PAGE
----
Prime minister Theresa May announced in her conference address that the UK government will lift the local authority borrowing cap in its entirety to boost housebuilding, potentially leading to an additional 15,000 new homes a year and an extra £1 billion of borrowing.
She went further by confirming that foreign buyers could face a surcharge of 1% or 3% on top of the current rate of stamp duty, a move which has already had an impact on developer share prices.
In a similar vein, Liberal Democrat members overwhelmingly backed a motion to give local authorities the power to increase council tax levied by up to 500%, where homes are being deliberately bought for investment opportunities and left empty for long periods.
On an apparent election footing, Labour's shadow housing secretary John Healey delivered a speech that promised that the next Labour government would be the "most radical government on housing" in the post-war period. Healey announced that Labour will set up a "fully-fledged" housing department to fix the housing crisis if it is elected.
Meanwhile, Labour's shadow planning minister Roberta Blackman-Woods promised a "root and branch rethink" of the UK planning system, to deliver a "system of local plan making that is genuinely democratic". This work will be led by a commission with a consultation formally commencing later this month. This comes hot on the heels of the publication of the new National Planning Policy Framework (NPPF) in July this year and begs the question realistically how much bandwidth or appetite there is in the system for a further overhaul, particularly with Brexit issues taking the lion's share of parliamentary time.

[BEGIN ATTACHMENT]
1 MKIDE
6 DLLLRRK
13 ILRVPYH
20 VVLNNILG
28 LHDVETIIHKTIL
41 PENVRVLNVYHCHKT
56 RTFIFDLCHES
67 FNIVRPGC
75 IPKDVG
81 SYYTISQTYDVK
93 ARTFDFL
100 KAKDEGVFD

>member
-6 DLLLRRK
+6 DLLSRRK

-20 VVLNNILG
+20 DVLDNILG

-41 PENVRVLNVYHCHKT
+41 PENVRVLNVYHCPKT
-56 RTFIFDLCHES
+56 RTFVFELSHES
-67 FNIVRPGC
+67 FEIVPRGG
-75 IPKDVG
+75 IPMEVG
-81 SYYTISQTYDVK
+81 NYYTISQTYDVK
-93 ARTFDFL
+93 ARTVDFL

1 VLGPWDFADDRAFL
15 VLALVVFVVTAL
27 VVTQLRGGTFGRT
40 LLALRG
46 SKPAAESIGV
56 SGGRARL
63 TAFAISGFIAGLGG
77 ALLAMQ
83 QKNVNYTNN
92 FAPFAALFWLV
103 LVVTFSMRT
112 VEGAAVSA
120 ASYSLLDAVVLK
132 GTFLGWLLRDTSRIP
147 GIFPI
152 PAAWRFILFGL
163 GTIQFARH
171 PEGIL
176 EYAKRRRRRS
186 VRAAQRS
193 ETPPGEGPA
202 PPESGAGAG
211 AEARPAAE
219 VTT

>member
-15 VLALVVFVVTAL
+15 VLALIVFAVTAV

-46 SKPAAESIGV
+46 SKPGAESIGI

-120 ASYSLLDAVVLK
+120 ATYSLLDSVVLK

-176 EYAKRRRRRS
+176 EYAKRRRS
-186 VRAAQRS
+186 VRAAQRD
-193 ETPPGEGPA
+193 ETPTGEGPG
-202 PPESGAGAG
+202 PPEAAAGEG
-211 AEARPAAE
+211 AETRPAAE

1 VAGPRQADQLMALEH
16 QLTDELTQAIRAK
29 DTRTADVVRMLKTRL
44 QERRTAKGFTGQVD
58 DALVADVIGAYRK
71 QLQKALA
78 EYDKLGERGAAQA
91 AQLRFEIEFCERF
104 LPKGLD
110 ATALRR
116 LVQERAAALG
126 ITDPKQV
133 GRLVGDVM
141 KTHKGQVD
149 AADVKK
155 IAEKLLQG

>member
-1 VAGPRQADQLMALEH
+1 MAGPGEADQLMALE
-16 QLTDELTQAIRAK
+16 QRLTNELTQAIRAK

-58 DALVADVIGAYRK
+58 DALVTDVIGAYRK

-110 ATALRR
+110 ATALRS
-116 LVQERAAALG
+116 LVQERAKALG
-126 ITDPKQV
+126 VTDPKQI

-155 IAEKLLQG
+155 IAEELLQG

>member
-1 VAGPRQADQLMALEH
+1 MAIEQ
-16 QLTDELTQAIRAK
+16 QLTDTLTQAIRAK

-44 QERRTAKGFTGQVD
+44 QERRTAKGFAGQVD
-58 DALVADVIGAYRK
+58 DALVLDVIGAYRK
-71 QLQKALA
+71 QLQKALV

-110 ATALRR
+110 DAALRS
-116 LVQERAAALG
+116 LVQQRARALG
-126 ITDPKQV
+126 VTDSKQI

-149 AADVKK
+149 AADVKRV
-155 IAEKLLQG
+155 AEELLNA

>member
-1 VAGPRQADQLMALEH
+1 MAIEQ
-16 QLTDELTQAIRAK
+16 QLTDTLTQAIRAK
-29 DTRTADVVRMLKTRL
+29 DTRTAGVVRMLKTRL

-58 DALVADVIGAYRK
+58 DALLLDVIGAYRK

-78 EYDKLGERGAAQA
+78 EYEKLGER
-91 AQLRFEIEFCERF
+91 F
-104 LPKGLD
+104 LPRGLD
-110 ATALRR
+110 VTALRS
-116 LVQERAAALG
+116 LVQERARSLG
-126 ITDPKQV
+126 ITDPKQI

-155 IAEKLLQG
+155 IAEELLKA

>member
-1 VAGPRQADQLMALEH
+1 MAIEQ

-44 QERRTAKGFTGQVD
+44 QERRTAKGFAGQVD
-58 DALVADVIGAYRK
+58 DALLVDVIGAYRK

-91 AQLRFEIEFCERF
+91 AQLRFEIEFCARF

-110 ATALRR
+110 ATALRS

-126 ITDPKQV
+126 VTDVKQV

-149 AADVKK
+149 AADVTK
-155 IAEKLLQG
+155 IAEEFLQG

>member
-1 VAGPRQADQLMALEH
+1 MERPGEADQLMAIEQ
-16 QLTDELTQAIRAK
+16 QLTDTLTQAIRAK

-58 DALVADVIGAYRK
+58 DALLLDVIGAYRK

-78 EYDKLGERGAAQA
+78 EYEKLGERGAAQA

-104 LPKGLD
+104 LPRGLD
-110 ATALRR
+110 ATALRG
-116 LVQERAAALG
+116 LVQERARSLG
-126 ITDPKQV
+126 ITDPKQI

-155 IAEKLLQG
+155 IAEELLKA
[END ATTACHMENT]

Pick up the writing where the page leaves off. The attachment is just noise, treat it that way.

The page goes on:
Labour also pledged to "reinvigorate" the UK's high streets, with shadow business, energy and industrial strategy secretary Rebecca Long Bailey announcing a five point emergency plan which would include a "fundamental review of the business rates system to bring into the 21st century". She said that Labour will introduce annual revaluations and implement a fair appeals system. This will be a move which Labour will hope addresses the apparent tax imbalance between 'bricks and mortar' and online retailers.
With this year's party conference season heralding the start of what is expected to be the most tumultuous political six months in living memory, it was understandable that Brexit would take centre stage. However, the consensus across all major parties to address the UK's housing shortfall was plain to see and significant change should be expected on this front too, even if it has to compete for political airtime as we approach Brexit.
Tom Johnson is a real estate expert at Pinsent Masons, the law firm behind Out-Law.com